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Letters To The Editor

Of all the candidates running for City Council, it is true that Kate Jackson has the most experience at the job. Indeed, only Cate Hartzell has more experience on council than her. And, if voters weighed on-the-job experience above all else, few incumbents would ever be defeated.

Personally, I find that most people who are familiar with Jackson and also take the time to get to know John Stromberg, discover that John has the potential to be the superlative councilor, drawing on his 27 years of experience as a management consultant, his work as an economist, and his proven effectiveness at engaging groups and communities to come up with creative solutions to complex problems. The distinctions between Jackson and Stromberg have little to do with advocacy versus policy-making, liberal versus conservative, representing the business community or developers versus environmentalists. They have more to do with how each seems to view the role of government versus the community in decision-making.

John views government not as a gatekeeper to selectively share communication and information, nor as a paternal mediator finding compromise among warring community factions, but as a devoted gardener who carefully prepares and tills the soil, then works to nourish and encourage all the wonderful things that spring up. Stromberg will do more than solicit community input to support a pre-determined outcome; he will actively inform and engage all citizens (advocates and policy-makers, liberals and conservatives, developers and environmentalists alike) in a cooperative not competitive manner that this community so desperately needs.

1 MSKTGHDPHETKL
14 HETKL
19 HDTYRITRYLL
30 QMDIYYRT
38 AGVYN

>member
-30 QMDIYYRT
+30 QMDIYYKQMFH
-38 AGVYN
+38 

Pam Vavra

Deforestation leads to climate crisis

"Half of the manmade carbon emissions released into the atmosphere come from deforestation," according to Dr. Nigel Sizer of the World Resources Institute.

In case you didn't catch that, let me repeat: "Half of the manmade carbon emissions come from deforestation."

Any serious attempt to limit the severity of the climate crisis involves not only restricting CO2 emissions (essential!), but also protecting and preserving the forests that store and absorb carbon &

effectively cleaning up our mess free of charge.

In the United States, our first major step toward combating climate change should be placing our 643 million acres of public lands off limits to the corporate extraction industries, corrupt government agencies, and bought-and-sold politicians colluding to ravage our living life-support system: our forests.

Josh Schlossberg

Eugene

Musicale in the Park a success

Public schools throughout America are in a situation where they are short of funds for extracurricular activities and even accredited programs like fine arts and music. This is the case with the music department at Ashland High School, where they are using 40-year-old instruments that are in desperate need of repair and have gone without new band uniforms for nearly 20 years. It spite of this situation, Ashland High has continued to produce many very accomplished musicians and maintained a level of talent which is second to none for a public school. They have achieved this through dedicated and overworked instructors and a community that believes that the world would be a pretty dismal place without music.